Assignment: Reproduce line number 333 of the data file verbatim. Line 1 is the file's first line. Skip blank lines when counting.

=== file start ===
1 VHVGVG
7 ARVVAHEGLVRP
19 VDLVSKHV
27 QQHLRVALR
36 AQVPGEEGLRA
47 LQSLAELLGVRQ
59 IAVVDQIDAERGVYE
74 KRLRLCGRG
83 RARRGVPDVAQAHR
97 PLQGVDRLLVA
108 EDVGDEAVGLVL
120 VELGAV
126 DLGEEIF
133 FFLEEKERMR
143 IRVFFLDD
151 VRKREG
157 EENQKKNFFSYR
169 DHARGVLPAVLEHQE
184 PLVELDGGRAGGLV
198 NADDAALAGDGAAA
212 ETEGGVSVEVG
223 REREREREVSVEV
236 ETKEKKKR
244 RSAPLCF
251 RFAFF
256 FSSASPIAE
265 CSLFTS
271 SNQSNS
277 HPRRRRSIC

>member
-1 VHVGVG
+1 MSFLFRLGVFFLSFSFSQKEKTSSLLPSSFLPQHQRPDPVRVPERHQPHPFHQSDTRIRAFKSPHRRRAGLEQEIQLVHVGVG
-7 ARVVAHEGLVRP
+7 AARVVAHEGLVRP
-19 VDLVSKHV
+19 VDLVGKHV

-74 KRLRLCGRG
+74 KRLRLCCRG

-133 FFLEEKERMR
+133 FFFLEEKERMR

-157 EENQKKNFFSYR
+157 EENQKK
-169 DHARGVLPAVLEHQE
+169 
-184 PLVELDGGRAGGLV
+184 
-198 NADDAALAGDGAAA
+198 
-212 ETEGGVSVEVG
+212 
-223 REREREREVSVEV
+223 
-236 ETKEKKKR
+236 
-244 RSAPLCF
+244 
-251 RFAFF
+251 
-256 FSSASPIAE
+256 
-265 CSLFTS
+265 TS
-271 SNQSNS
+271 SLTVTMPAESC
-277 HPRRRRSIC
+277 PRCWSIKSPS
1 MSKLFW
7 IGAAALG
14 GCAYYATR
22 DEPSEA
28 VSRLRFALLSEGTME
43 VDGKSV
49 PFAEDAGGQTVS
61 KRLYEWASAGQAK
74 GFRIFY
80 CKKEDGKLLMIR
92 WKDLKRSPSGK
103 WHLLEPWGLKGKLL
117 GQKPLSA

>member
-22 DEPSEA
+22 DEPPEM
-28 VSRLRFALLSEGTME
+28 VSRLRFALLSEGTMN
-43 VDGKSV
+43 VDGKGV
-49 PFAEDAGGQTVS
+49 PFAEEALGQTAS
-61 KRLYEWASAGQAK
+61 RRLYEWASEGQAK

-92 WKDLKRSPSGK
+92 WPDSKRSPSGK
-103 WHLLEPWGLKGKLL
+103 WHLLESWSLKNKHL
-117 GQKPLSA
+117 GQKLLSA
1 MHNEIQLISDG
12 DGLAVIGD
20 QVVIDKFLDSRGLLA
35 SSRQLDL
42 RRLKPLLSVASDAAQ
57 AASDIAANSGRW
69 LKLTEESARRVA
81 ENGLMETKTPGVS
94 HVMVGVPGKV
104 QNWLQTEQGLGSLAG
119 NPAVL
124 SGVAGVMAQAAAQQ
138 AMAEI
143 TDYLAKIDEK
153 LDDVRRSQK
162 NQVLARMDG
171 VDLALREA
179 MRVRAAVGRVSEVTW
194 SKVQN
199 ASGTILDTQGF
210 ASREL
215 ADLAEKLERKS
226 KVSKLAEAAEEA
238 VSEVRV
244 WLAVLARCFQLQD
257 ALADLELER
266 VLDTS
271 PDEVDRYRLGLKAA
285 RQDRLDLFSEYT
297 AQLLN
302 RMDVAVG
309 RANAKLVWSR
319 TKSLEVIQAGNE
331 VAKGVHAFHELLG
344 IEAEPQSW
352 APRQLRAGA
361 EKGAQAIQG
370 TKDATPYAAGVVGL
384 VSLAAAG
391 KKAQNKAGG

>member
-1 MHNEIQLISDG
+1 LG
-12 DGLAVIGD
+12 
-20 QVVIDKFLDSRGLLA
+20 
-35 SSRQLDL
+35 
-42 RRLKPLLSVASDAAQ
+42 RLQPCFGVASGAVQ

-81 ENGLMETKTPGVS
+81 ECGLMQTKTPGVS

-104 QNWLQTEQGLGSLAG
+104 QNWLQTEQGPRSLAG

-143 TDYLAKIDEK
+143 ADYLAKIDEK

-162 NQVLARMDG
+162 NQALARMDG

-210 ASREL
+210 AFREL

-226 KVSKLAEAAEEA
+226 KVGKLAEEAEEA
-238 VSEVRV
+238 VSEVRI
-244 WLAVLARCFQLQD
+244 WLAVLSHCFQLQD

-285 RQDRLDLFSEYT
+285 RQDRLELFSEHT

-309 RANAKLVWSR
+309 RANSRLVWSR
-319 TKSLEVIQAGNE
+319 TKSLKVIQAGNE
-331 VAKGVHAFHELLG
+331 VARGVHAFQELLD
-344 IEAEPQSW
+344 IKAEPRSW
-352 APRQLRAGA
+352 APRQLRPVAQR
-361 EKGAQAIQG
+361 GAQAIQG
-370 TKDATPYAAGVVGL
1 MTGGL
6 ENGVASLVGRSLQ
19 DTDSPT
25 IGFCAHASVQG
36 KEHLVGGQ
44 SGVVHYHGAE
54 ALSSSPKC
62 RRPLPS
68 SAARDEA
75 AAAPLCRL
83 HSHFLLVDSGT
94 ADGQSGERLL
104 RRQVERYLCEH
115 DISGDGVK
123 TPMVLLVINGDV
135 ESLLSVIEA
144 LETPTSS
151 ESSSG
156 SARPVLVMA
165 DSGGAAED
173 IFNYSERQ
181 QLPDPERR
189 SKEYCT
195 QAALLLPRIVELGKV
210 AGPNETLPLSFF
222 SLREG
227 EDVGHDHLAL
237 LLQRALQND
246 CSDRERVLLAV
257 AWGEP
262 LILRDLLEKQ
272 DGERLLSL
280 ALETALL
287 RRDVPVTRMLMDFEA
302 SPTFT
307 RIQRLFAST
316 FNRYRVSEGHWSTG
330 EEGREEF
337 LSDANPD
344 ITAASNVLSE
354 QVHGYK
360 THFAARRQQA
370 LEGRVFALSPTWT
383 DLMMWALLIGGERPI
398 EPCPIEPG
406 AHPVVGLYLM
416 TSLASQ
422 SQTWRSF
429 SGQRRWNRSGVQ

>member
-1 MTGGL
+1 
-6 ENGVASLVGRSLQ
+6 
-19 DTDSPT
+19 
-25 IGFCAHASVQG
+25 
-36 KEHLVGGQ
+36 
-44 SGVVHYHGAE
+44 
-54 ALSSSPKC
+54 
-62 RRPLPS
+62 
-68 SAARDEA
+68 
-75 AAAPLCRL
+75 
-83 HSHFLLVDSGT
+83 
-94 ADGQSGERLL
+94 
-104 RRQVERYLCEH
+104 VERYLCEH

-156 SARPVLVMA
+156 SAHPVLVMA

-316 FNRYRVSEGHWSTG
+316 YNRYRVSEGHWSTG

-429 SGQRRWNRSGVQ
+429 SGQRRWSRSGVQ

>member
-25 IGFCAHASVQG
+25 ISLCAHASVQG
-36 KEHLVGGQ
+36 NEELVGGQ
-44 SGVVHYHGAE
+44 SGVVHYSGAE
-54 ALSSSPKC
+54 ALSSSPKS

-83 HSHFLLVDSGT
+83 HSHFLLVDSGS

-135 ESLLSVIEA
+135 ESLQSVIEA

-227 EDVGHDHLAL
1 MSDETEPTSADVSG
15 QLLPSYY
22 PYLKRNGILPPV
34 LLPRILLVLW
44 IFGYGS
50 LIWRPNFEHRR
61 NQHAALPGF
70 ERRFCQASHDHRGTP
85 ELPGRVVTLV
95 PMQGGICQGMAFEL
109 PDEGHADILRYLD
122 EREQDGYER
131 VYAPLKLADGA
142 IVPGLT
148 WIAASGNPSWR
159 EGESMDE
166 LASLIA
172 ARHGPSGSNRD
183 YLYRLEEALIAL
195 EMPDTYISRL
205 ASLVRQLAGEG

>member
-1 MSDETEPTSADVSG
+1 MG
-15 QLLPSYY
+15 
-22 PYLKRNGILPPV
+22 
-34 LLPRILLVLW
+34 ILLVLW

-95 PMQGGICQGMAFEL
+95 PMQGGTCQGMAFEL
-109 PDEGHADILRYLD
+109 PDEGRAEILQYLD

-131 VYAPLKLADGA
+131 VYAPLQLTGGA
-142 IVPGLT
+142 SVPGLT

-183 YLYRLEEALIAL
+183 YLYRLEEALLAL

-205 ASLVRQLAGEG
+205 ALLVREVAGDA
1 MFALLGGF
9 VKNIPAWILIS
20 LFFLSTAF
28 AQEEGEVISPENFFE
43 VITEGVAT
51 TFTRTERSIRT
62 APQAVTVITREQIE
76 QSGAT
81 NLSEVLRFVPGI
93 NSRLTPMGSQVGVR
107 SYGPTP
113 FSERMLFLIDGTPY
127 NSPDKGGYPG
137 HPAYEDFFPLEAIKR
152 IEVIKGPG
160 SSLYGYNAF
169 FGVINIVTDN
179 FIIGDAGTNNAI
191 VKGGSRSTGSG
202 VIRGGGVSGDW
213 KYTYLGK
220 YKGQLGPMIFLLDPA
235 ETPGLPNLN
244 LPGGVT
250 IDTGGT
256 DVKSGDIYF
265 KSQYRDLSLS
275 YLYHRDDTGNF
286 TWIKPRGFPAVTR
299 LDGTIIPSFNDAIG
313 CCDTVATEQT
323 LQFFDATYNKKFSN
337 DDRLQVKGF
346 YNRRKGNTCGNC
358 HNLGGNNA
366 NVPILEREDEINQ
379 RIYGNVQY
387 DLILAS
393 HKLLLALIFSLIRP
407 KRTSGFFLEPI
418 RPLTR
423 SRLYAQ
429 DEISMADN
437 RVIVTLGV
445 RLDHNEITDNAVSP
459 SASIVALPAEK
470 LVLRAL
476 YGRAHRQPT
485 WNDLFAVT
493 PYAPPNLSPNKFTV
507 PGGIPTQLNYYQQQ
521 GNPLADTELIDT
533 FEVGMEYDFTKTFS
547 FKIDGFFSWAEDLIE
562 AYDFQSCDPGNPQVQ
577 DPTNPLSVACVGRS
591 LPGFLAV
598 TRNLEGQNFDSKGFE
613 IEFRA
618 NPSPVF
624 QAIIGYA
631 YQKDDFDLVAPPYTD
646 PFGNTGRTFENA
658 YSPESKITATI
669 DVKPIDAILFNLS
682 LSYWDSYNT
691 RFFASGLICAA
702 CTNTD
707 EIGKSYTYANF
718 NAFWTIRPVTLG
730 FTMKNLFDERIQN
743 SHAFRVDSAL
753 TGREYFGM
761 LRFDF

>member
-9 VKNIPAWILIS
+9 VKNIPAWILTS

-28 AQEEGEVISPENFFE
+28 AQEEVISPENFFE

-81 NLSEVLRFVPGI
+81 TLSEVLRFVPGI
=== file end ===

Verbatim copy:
169 FGVINIVTDN